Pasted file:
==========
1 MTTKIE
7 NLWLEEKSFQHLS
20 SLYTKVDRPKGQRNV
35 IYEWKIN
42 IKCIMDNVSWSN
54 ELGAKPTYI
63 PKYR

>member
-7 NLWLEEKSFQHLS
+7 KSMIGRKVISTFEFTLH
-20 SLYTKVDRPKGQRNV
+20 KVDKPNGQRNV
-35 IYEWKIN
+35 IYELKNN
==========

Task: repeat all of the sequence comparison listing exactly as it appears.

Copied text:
1 MTTKIE
7 NLWLEEKSFQHLS
20 SLYTKVDRPKGQRNV
35 IYEWKIN
42 IKCIMDNVSWSN
54 ELGAKPTYI
63 PKYR

>member
-7 NLWLEEKSFQHLS
+7 KSMIGRKVISTFEFTLH
-20 SLYTKVDRPKGQRNV
+20 KVDKPNGQRNV
-35 IYEWKIN
+35 IYELKNN